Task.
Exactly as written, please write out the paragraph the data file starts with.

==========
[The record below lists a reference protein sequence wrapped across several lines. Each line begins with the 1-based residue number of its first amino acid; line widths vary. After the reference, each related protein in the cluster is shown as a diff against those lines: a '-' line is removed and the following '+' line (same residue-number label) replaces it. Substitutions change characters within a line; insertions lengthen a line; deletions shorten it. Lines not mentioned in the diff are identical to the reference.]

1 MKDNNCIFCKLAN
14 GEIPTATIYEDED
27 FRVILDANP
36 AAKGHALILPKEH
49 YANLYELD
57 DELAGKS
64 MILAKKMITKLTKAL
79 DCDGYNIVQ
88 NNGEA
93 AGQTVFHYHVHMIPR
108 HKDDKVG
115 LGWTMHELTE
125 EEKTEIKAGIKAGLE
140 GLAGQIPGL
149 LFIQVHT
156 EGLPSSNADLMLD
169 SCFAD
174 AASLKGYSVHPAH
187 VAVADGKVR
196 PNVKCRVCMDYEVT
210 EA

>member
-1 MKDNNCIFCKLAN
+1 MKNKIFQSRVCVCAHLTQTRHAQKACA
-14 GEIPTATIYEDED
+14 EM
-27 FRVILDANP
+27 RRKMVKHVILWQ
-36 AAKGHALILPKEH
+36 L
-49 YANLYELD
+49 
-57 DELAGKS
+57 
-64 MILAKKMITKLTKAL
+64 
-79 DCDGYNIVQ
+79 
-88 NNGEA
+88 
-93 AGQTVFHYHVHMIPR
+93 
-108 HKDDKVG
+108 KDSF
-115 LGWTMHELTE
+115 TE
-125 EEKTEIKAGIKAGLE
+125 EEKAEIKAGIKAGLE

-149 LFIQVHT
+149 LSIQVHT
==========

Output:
[The record below lists a reference protein sequence wrapped across several lines. Each line begins with the 1-based residue number of its first amino acid; line widths vary. After the reference, each related protein in the cluster is shown as a diff against those lines: a '-' line is removed and the following '+' line (same residue-number label) replaces it. Substitutions change characters within a line; insertions lengthen a line; deletions shorten it. Lines not mentioned in the diff are identical to the reference.]